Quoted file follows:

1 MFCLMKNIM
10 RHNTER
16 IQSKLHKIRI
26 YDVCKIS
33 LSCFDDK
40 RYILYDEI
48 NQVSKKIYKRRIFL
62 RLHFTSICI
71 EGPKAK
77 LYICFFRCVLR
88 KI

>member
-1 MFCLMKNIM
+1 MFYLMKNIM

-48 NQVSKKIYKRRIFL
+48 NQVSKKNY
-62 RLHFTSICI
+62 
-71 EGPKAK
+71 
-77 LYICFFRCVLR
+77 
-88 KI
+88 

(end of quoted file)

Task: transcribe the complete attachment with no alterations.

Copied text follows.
1 MFCLMKNIM
10 RHNTER
16 IQSKLHKIRI
26 YDVCKIS
33 LSCFDDK
40 RYILYDEI
48 NQVSKKIYKRRIFL
62 RLHFTSICI
71 EGPKAK
77 LYICFFRCVLR
88 KI

>member
-1 MFCLMKNIM
+1 MFYLMKNIM

-48 NQVSKKIYKRRIFL
+48 NQVSKKNY
-62 RLHFTSICI
+62 
-71 EGPKAK
+71 
-77 LYICFFRCVLR
+77 
-88 KI
+88 